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Feed Loudoun Hosts Fresh Food Drive to Benefit Loudoun County Food Pantries
|What is gleaning? It is the harvesting of food for the needy. This tradition goes back to ancient times when landholders allowed folks in need to harvest left-over crops. In eighteenth century England, the sexton would often ring a church bell at eight o'clock in the morning and again at seven in the evening to alert needy families when they were invited to collect crops. As a volunteer, gleaning is a fun, family activity that usually lasts no more than about 2 hours on a beautiful fall day. It is also a good activity for groups who are looking for community outreach projects.|Feed Loudoun, a non-profit organization of Loudoun County, will host a county wide food drive of exclusively fresh fruits and vegetables August 9th through August 16th.
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Loudoun food banks reach out to local residents
Individual gardeners, farm markets and farmers are asked to donate their surplus fruits and vegetables to participating food banks.
Following a successful 2013 gardening season Feed Loudoun donated over 24,000 pounds of produce to local food banks in an effort to provide fresh nutritious food to those in need in the community. Feed Loudoun is an associated volunteer network with the national movement Plant a Row for the Hungry established by the Garden Writers Association. The total of donations for the Feed Loudoun 2014 Harvest will be added to the national Plant a Row totals for the “20 by 20” campaign where the national goal is to have 20 million pounds donated by 2020.
Feed Loudoun is a uniquely community-based program designed to assist in feeding the hungry here in Loudoun County. Founded in 2009 by Julia Brizendine, the nonprofit is part of a national grass roots initiative started by the Garden Writers Association in 1995.
Feed Loudoun is comprised of individual gardeners, agri-businesses, farm markets and other community partners who donate their surplus fresh produce to help feed Loudoun's hungry. Fresh food does not go to waste but instead is donated by volunteers in our community to those in need. The collected food is given to various food pantries throughout Loudoun County. Feed Loudoun donates 100% of the produce collected. To date, they have coordinated the donation of over 90,000 pounds of fresh produce to food pantries all over the county!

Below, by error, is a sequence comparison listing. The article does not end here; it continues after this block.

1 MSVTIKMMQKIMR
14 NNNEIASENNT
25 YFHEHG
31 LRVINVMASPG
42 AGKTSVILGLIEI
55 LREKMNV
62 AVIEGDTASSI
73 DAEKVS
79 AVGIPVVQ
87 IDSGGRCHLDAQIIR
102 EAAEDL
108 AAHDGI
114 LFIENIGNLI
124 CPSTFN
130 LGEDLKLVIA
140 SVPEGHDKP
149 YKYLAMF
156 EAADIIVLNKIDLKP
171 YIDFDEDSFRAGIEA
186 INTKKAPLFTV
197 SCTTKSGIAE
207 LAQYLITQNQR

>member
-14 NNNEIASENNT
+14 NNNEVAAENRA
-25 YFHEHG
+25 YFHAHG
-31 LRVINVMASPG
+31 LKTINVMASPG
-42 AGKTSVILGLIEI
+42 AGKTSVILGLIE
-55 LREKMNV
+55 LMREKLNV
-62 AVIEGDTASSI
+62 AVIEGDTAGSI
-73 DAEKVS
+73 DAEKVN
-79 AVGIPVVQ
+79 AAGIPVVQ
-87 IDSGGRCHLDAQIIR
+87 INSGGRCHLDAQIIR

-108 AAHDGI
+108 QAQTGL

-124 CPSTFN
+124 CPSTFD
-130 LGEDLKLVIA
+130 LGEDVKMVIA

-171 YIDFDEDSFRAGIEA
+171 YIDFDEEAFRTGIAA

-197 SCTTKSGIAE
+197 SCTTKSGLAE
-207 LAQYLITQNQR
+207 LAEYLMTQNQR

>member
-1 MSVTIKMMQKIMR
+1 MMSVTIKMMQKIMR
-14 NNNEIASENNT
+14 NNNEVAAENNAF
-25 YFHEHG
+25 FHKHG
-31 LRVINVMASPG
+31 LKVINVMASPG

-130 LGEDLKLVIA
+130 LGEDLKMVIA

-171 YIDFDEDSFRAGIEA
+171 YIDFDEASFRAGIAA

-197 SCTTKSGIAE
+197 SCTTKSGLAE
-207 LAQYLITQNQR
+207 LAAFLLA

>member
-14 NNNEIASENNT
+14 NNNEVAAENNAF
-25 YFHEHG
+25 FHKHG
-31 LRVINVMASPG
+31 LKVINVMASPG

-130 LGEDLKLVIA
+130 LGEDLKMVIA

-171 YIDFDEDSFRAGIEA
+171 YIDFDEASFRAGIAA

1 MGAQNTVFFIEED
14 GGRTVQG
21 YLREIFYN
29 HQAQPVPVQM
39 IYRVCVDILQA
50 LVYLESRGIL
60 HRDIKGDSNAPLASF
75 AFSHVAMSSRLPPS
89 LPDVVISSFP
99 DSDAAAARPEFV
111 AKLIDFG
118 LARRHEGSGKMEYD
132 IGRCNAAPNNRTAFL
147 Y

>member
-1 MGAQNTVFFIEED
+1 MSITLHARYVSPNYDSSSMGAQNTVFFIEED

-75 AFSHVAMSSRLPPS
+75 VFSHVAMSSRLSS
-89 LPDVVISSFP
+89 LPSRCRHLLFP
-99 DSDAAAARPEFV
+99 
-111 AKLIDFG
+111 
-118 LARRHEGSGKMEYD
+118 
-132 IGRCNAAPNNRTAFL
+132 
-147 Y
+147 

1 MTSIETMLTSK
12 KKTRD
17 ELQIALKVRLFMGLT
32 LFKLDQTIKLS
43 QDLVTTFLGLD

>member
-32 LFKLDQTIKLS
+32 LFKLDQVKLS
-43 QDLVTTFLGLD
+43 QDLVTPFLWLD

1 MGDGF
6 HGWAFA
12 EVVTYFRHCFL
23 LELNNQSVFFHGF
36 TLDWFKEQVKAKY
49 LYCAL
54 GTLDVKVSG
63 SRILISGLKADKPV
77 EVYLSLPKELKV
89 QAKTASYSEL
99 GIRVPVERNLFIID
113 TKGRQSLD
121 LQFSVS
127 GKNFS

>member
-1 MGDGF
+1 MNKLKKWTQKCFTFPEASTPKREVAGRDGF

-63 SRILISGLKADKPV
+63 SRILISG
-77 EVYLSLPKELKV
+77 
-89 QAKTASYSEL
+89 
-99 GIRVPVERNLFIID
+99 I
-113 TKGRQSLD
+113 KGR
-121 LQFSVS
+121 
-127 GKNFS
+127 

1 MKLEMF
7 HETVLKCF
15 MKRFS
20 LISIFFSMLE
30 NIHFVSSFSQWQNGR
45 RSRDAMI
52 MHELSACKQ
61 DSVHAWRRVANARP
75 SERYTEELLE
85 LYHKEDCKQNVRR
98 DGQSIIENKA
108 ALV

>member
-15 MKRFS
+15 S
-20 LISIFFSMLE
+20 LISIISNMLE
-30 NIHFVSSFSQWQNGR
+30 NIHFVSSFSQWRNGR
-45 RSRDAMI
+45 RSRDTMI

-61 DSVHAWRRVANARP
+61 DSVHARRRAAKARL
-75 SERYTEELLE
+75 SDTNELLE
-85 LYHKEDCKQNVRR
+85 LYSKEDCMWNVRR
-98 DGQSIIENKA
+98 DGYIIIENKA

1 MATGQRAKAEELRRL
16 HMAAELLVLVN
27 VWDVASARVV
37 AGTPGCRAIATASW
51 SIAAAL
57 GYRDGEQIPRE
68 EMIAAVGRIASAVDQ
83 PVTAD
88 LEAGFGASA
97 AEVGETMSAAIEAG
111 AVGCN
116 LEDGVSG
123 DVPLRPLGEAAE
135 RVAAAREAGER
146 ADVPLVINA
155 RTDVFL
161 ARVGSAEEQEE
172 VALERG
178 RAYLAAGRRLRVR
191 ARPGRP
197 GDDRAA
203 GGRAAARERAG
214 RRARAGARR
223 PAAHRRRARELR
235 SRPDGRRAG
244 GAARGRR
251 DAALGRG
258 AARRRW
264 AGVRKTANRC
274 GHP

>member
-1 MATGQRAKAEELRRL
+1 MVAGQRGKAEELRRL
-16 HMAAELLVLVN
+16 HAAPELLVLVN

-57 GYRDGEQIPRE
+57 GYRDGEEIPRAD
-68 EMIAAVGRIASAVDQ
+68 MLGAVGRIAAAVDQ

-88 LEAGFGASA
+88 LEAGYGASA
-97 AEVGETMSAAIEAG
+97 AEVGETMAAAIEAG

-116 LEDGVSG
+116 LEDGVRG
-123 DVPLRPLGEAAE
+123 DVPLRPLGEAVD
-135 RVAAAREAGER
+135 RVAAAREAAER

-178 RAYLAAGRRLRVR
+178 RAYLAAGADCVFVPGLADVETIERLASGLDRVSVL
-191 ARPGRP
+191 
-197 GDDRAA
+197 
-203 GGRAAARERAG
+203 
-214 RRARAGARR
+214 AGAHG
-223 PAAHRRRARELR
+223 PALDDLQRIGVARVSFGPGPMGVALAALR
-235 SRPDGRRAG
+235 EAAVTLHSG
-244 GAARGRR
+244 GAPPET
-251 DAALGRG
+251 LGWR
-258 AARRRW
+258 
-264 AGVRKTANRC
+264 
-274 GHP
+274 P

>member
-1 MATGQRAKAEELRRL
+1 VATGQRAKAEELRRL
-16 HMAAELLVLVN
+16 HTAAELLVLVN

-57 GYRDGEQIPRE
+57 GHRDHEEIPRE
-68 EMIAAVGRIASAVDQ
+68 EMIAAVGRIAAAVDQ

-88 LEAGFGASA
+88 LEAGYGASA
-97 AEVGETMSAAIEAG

Feed Loudoun is an all-volunteer organization. What they need most is your time! However, they do have some modest expenses which have been covered primarily by individual donations and two small, start-up grants from 100 Women Strong and Farm to Fork. The focus is on food and volunteerism.
Are you a gardener? Could you plant an extra row or two for the hungry? Even if you have no more room in your garden, you probably have excess produce that goes to waste every year, right? Why not put it to good use? Food pantries stock mostly canned goods and other non-perishables because these are the easiest to distribute. However, good nutrition depends on fresh fruits and vegetables. Increasingly, food pantries are willing to accept fresh fruits and vegetables during the growing season. This helps conserve the non-perishable items so that shelves stay fully stocked during lean times in the summer season.
You can drop your own produce off at one of the listed drop-off locations. Or, if you have a large quantity of food, let Feed Loudoun know and they may be able to help with gleaning.
The Loudoun farms who donate regularly through gleaning:
Wegmeyer’s – Hamilton, VA
Quarter Branch Farm – Lovettsville, VA
Crooked Run Orchard – Purcellville VA
Willowsford Farm - Leesburg, VA
Potomac Vegetable Farm - Lovettsville, VA
What to grow:
There is no right or wrong when it comes to growing fruits and veggies for Feed Loudoun Plant a Row. What you want to consider is how long your fruit or veggie will last once harvested. Fruits and veggies with a longer shelf life tend to be more practical (like squash, zucchini, potatoes, beans, onions, carrots, and apples). Food pantries accept all edible fruits and veggies for distribution. You are certainly welcome to donate tomatoes, cucumbers, lettuce, peppers, melons, pears, peaches, herbs, etc. Please don't limit what you grow or donate because it will all be consumed!
or visit http://www.feedloudoun.org
Some locations (not all) require that you call before drop off (see phone numbers in each listing).
Catholic Charities (Leesburg)
Martha Michael, Program Manager
12 Cardinal Park Drive SE,
Leesburg, VA 20175